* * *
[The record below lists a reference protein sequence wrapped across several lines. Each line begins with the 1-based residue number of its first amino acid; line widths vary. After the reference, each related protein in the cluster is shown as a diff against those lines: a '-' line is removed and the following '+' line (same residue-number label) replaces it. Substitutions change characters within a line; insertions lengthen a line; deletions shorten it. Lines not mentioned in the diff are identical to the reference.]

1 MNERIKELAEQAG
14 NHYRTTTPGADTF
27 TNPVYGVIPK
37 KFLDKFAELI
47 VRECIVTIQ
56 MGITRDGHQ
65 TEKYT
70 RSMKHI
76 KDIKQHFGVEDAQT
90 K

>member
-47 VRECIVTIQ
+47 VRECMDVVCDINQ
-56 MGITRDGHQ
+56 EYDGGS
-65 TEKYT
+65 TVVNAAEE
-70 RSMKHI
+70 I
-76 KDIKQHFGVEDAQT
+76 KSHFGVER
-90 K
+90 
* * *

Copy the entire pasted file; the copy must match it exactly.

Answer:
[The record below lists a reference protein sequence wrapped across several lines. Each line begins with the 1-based residue number of its first amino acid; line widths vary. After the reference, each related protein in the cluster is shown as a diff against those lines: a '-' line is removed and the following '+' line (same residue-number label) replaces it. Substitutions change characters within a line; insertions lengthen a line; deletions shorten it. Lines not mentioned in the diff are identical to the reference.]

1 MNERIKELAEQAG
14 NHYRTTTPGADTF
27 TNPVYGVIPK
37 KFLDKFAELI
47 VRECIVTIQ
56 MGITRDGHQ
65 TEKYT
70 RSMKHI
76 KDIKQHFGVEDAQT
90 K

>member
-47 VRECIVTIQ
+47 VRECMDVVCDINQ
-56 MGITRDGHQ
+56 EYDGGS
-65 TEKYT
+65 TVVNAAEE
-70 RSMKHI
+70 I
-76 KDIKQHFGVEDAQT
+76 KSHFGVER
-90 K
+90 